Why isn’t there a stronger female presence in the video game industry? Well before we can address this vital question, we must discuss the inherent problem in this essay. If there is any group that is over-represented in the video game industry it is straight, white men. So having me write about the lack of women within the industry is both presumptuous and a little bit unhelpful. A woman actually in the game industry would easily be the best person for the job. While I don’t personally know anyone who fit that description, I am readily familiar with someone who was in a similar position, Virginia Woolf. Woolf’s essay “A Room of One’s Own” carefully reveals the reasons for the lack of woman’s presence in literature. Her voice will certainly be helpful here.

The title of Woolf’s essay is “A Room of One’s Own”, which elegantly introduces her central thesis: in order to write, a woman must have the means, the time, and the space to create. I don’t really need to tell you that all those things have become more readily available for women. Since women receive the same educational opportunities as men (at least they are supposed to), they are more easily able to discover and cultivate these interests and talents. Woolf tells the story of a theoretical sister of Shakespeare, who is just as brillent, but because of the culture she exists in, is never able to discover her talent. She could thrive in the modern world. So, with all this in mind, why isn’t there a stronger female presence in the video game industry? It primarily has to do with two things, scale and culture. Writing literary work is mostly accomplished by one person. Video games, especially the AAA games that gain the most public and media attention, take teams of hundreds with millions of dollars on the line. There are significant exceptions. The smash hit platformer Super Meat Boy was made entirely by two people. So was the enigmatic puzzler Braid. (Hellman, Indie Game: The Movie) But even those games require money, investors, and publishers to allow the game to reach the public. A room of one’s own, and enough money to provide for one’s self may be enough to make a certain scale of games, but it is not enough to make those games reach the public. Even worse, it is not enough to make the scale of games that reach mass audiences. Books are relatively inexpensive things to create, but games usually take at least a few hundred thousand dollars. Which brings us to the second problem, culture.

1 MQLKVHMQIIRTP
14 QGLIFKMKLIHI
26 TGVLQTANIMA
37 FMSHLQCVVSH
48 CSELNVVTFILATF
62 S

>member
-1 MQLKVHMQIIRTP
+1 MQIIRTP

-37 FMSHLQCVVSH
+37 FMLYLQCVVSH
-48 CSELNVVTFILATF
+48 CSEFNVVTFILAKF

When Virginia Woolf went to the British museum to find the truth about women and literature she found a immense sea of writing about women. If Woolf were to go to a Gamestop today, she find almost nothing about women, however the games she would find would be just as sexist as much of what she read. However, it would be in a profoundly different sense. Women act primarily, with a fair amount of exceptions, as two things in games, objectives and player characters. In Super Mario, Peach doesn’t really have a personality, or wants, or goals. She essentially acts as an excuse to move the player through the game. She is something you get when you win. As terrible as that sounds, it is for all intents and purposes true. This trope shows up everywhere, from Legend of Zelda to Super Meat Boy. Player characters are where things get more divisive. When the player is a women in the game she may be, and usually is, just as physically powerful as any of the men. The problem comes in that they are women designed to be played by men. Many of these characters are hyper-sexualized, and that alone is their defining characteristic. Characters such as Ivy from Soul Caliber, or Morrigan from Darkstalkers are good examples. A more recent example is Catwoman from Batman: Arkham City. In terms of ability to fight enemies, she is mechanically the same as Batman. However, she is dressed is a skintight suit with a deep neckline and is almost always referred to in sexual terms throughout the game. While the seductive bit is an important part of Selina Kyle's character, in Arkham City, that is the only thing she is defined by. We have a gaming culture that rarely create great female characters for a potentially female audience.